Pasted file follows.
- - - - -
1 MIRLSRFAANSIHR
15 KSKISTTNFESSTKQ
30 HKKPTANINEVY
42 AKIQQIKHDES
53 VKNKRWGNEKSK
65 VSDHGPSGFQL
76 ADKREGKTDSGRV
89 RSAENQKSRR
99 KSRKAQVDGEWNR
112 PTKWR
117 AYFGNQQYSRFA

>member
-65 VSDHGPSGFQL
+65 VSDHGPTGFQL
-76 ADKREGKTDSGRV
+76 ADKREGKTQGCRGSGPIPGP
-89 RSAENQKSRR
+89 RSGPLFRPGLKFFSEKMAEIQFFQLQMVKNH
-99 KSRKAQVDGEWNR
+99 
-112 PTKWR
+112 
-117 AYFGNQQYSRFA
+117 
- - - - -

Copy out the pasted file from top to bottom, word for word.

1 MIRLSRFAANSIHR
15 KSKISTTNFESSTKQ
30 HKKPTANINEVY
42 AKIQQIKHDES
53 VKNKRWGNEKSK
65 VSDHGPSGFQL
76 ADKREGKTDSGRV
89 RSAENQKSRR
99 KSRKAQVDGEWNR
112 PTKWR
117 AYFGNQQYSRFA

>member
-65 VSDHGPSGFQL
+65 VSDHGPTGFQL
-76 ADKREGKTDSGRV
+76 ADKREGKTQGCRGSGPIPGP
-89 RSAENQKSRR
+89 RSGPLFRPGLKFFSEKMAEIQFFQLQMVKNH
-99 KSRKAQVDGEWNR
+99 
-112 PTKWR
+112 
-117 AYFGNQQYSRFA
+117 